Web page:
I prefer the Conservative way of doing it, and that is negotiating the best deal for our supply management farmers rather than simply selling them out like the Liberals did back in 1995.

Customs Tariff March 23rd, 2004

Mr. Speaker, the Conservative Party would fight to maintain supply management during the negotiating process that is underway. The negotiating process underway was started by the right hon. member's party back in the 1990s. He may have been foreign affairs minister at that time. I do not believe he was prime minister, but his party started the negotiations.

I think what Canada did in those years was to isolate itself to the point where it could no longer protect article XI. Every other country in the world, particularly the United States and the European Union, said that Canada was the only one taking that position. Therefore, it told Canada that article XI would be taken away, and the Liberal government signed on to that agreement.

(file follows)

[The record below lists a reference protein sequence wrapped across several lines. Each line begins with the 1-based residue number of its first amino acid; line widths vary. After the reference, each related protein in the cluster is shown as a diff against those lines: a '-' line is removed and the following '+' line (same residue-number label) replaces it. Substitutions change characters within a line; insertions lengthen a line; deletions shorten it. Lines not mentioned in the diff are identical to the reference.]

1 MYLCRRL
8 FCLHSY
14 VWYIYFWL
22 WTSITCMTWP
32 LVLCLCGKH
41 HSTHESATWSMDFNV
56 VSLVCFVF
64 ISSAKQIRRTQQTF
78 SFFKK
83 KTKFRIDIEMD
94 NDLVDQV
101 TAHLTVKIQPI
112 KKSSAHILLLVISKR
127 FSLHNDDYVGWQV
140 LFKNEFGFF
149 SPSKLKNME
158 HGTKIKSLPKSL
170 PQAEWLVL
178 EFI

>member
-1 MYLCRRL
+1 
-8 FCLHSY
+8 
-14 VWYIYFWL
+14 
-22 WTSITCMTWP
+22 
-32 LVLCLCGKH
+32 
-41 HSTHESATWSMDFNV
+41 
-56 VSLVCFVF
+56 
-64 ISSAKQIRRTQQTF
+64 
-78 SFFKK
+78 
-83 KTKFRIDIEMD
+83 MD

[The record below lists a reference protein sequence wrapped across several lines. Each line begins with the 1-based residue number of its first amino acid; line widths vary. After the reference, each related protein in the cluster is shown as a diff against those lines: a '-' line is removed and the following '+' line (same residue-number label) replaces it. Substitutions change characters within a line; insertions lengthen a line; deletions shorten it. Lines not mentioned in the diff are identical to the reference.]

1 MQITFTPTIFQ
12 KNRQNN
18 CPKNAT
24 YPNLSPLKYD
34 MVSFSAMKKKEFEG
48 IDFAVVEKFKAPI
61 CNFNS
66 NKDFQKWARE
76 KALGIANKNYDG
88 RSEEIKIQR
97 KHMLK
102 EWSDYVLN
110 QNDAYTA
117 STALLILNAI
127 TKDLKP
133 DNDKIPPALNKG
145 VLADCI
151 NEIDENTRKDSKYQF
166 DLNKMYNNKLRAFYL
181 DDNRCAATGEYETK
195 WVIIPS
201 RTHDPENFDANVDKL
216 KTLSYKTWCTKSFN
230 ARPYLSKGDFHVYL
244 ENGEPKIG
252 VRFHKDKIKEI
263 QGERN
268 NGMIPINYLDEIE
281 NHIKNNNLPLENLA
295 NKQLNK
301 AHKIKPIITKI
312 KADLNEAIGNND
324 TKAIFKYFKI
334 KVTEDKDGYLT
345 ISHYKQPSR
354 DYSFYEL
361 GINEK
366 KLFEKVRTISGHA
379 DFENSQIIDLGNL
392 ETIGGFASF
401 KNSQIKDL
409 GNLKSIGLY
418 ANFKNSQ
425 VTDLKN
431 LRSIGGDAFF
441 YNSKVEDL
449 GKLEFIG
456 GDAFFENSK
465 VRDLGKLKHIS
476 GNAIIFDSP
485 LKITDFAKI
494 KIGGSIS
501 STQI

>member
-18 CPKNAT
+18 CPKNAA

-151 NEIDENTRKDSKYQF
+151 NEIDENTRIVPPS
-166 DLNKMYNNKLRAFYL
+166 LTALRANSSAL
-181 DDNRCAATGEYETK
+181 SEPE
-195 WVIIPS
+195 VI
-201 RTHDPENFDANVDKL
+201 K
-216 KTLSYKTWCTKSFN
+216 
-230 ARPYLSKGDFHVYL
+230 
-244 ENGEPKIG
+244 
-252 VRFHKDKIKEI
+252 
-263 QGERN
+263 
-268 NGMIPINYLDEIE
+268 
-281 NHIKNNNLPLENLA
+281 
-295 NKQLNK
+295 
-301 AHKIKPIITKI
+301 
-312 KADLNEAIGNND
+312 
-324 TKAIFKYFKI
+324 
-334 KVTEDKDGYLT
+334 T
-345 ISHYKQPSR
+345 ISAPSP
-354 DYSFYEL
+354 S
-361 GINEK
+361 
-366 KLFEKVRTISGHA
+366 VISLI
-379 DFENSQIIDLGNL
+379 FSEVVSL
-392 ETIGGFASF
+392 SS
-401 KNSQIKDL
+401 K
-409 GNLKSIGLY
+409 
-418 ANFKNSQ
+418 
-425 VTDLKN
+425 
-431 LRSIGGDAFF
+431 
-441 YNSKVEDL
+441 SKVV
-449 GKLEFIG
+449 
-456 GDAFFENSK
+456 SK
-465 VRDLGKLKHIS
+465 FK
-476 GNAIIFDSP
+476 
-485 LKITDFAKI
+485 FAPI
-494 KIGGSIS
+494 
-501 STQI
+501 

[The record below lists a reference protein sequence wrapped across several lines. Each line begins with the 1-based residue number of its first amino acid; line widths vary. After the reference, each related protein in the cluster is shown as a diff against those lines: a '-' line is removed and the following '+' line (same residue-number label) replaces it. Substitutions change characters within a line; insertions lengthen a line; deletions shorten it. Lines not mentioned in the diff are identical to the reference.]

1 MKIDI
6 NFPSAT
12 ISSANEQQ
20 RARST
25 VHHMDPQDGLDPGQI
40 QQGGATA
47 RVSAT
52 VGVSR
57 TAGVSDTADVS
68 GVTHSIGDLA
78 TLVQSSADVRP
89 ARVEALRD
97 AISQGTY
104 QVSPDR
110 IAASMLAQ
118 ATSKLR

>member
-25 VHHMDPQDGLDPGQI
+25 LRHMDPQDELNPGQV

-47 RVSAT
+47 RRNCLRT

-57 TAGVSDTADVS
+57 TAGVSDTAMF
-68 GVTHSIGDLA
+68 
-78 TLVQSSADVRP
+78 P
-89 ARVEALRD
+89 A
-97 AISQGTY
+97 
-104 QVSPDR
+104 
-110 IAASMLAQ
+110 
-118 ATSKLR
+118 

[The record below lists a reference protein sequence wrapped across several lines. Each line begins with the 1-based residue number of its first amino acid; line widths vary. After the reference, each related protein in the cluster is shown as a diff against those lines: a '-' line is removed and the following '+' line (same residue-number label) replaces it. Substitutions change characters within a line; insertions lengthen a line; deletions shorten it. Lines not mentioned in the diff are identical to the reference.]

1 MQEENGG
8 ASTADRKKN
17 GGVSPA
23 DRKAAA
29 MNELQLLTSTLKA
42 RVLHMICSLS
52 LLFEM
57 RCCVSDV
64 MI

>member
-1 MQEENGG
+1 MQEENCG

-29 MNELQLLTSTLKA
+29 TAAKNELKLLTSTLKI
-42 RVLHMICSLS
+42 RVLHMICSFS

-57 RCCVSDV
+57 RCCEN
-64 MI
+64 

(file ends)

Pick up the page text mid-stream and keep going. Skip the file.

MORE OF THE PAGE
I do not say that what happened at that point was totally wrong. I have made the point that the Conservative Party of Canada believes in freer trade. We have to move forward based on what the former Progressive Conservative Party did at the WTO talks and on what the Liberals did by signing the very agreement, which they both negotiated. As a country, it is in our interest to continue with the WTO negotiations. No matter which party is in power, we will see it move forward.

Of all the parties in the House of Commons, the one with the best policies on international trade is the Conservative Party of Canada, of which I am a member. We are the best ones to lead the country into the 21st century on trade issues.

Customs Tariff March 23rd, 2004

Mr. Speaker, there is a long history in regard to the General Agreement on Trade and Tariffs. Back in the early 1980s, and before that, agriculture was not really in any international trade agreement. There was trade in agriculture, but it was not really in the agreements. It was brought under the WTO in order to have agriculture as part of it.